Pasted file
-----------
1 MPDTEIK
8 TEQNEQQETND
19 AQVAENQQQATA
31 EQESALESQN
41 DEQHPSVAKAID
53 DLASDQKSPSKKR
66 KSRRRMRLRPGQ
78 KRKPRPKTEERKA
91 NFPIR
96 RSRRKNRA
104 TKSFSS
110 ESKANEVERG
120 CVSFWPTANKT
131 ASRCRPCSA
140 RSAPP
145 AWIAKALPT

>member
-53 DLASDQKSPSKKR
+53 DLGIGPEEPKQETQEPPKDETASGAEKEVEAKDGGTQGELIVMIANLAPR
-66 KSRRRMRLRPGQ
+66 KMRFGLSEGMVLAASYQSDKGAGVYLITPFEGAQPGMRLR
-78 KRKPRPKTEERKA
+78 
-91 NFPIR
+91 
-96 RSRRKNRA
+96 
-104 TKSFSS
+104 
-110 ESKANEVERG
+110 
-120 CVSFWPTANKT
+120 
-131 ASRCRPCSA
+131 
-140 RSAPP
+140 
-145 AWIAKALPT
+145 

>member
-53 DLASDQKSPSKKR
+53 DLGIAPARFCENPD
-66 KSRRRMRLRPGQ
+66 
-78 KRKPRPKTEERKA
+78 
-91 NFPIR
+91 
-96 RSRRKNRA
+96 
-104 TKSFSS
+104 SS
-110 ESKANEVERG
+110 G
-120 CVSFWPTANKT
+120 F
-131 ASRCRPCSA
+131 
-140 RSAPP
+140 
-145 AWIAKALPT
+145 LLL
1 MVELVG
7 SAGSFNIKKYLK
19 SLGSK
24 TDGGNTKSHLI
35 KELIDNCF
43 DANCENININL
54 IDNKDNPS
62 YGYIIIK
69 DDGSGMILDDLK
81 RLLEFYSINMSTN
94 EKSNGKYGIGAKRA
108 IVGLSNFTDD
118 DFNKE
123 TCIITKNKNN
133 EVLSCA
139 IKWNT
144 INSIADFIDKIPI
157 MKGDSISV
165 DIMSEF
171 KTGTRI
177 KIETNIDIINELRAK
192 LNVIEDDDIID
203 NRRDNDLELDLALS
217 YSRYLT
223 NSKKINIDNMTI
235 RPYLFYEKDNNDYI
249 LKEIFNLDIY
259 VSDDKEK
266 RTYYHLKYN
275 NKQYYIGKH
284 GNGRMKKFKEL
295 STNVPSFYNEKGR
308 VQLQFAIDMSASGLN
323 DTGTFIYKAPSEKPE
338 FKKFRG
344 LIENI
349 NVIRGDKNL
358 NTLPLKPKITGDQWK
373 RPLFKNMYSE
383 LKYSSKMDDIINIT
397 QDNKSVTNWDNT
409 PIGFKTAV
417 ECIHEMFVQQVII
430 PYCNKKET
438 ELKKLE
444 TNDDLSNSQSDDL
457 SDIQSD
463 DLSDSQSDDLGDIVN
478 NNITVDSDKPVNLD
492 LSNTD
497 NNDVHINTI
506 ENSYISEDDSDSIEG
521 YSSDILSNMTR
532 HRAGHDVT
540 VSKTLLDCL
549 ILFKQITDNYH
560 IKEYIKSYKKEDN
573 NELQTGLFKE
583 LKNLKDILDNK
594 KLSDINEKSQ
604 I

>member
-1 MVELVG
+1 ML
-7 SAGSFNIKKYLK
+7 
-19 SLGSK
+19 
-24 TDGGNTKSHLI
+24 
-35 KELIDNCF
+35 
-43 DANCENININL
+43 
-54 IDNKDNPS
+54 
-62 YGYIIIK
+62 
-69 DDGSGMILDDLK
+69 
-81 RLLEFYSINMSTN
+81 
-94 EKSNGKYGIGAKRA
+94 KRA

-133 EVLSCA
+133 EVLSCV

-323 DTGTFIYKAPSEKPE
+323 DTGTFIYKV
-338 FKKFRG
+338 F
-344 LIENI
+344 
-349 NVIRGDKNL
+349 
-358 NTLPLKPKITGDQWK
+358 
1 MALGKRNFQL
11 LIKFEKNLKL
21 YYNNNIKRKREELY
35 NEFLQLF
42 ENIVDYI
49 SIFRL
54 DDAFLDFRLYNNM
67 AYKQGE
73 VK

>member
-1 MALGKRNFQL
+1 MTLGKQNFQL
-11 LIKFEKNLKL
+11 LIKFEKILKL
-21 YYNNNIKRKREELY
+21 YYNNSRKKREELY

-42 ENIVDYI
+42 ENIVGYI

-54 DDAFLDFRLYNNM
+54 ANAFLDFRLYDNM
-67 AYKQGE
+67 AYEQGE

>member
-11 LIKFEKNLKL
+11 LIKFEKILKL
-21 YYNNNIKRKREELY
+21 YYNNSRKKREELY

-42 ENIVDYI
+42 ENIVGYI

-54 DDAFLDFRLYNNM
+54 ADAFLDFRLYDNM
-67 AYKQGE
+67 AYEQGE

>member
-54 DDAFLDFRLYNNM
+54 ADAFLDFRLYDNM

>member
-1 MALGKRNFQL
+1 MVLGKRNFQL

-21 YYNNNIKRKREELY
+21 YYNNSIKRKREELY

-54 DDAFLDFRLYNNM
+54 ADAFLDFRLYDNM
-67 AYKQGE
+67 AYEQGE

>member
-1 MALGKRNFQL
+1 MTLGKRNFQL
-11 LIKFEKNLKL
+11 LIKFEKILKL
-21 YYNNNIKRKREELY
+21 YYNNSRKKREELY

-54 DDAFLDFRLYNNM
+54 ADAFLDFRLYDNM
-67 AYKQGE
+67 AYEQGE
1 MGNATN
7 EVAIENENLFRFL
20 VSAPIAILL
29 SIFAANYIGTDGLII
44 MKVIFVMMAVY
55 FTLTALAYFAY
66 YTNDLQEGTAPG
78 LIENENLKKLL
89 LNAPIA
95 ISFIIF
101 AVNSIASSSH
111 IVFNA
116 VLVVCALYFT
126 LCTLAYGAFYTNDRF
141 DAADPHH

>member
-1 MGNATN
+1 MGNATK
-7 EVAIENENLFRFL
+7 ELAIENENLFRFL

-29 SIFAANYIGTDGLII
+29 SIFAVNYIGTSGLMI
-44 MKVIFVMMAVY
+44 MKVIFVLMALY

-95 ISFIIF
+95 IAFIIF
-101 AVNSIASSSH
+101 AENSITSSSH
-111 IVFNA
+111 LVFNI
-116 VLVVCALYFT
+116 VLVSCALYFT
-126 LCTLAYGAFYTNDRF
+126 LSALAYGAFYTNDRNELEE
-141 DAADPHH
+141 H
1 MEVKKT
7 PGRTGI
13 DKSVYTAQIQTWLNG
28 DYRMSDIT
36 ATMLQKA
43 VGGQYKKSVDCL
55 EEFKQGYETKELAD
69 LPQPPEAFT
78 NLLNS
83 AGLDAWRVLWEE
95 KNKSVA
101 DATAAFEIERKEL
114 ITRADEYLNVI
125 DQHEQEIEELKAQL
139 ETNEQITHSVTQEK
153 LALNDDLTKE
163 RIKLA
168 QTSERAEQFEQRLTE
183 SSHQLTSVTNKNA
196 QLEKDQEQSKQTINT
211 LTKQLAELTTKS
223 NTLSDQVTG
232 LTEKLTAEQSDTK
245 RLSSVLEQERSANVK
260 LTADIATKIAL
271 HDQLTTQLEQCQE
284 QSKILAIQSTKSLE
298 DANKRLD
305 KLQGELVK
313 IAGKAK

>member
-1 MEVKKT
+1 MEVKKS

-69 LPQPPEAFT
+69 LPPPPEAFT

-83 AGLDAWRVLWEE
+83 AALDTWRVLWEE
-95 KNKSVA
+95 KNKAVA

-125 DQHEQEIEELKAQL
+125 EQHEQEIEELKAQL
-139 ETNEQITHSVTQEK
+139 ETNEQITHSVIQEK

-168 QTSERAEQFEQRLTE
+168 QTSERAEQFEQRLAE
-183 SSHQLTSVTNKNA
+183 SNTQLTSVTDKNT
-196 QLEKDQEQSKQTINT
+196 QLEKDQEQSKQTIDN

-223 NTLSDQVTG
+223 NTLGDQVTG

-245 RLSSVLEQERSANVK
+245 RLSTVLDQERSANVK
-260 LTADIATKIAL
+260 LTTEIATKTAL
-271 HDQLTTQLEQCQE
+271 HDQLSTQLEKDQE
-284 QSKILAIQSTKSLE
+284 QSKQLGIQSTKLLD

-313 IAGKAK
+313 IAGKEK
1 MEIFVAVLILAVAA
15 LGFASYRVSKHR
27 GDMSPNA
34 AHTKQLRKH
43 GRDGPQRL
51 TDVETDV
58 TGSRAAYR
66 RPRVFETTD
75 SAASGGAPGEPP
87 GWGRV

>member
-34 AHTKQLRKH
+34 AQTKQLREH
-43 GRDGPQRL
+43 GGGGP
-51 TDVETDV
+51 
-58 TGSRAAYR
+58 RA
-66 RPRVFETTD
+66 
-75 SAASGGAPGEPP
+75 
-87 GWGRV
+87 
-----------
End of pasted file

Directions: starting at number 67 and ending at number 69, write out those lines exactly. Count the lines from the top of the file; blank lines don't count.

35 KELIDNCF
43 DANCENININL
54 IDNKDNPS